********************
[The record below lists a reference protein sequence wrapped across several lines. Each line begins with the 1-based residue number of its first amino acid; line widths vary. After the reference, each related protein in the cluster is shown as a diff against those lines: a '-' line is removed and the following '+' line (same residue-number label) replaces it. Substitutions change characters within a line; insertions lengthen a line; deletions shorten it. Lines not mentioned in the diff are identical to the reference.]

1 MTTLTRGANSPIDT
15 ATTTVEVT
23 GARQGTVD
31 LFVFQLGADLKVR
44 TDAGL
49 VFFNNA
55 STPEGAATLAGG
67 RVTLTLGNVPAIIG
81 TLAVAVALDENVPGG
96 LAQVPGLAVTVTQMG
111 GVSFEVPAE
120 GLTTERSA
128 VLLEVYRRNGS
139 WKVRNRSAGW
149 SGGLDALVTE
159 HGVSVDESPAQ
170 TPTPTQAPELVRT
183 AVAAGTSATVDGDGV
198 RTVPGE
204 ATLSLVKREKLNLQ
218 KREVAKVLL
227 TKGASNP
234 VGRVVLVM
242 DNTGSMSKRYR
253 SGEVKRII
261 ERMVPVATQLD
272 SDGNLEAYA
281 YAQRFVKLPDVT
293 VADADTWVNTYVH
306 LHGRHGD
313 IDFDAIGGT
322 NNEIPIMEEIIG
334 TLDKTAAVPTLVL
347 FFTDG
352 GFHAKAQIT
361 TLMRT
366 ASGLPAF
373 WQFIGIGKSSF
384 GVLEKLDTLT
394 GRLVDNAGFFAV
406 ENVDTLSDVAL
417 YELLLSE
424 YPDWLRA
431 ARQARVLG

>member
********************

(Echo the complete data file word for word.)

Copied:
[The record below lists a reference protein sequence wrapped across several lines. Each line begins with the 1-based residue number of its first amino acid; line widths vary. After the reference, each related protein in the cluster is shown as a diff against those lines: a '-' line is removed and the following '+' line (same residue-number label) replaces it. Substitutions change characters within a line; insertions lengthen a line; deletions shorten it. Lines not mentioned in the diff are identical to the reference.]

1 MTTLTRGANSPIDT
15 ATTTVEVT
23 GARQGTVD
31 LFVFQLGADLKVR
44 TDAGL
49 VFFNNA
55 STPEGAATLAGG
67 RVTLTLGNVPAIIG
81 TLAVAVALDENVPGG
96 LAQVPGLAVTVTQMG
111 GVSFEVPAE
120 GLTTERSA
128 VLLEVYRRNGS
139 WKVRNRSAGW
149 SGGLDALVTE
159 HGVSVDESPAQ
170 TPTPTQAPELVRT
183 AVAAGTSATVDGDGV
198 RTVPGE
204 ATLSLVKREKLNLQ
218 KREVAKVLL
227 TKGASNP
234 VGRVVLVM
242 DNTGSMSKRYR
253 SGEVKRII
261 ERMVPVATQLD
272 SDGNLEAYA
281 YAQRFVKLPDVT
293 VADADTWVNTYVH
306 LHGRHGD
313 IDFDAIGGT
322 NNEIPIMEEIIG
334 TLDKTAAVPTLVL
347 FFTDG
352 GFHAKAQIT
361 TLMRT
366 ASGLPAF
373 WQFIGIGKSSF
384 GVLEKLDTLT
394 GRLVDNAGFFAV
406 ENVDTLSDVAL
417 YELLLSE
424 YPDWLRA
431 ARQARVLG

>member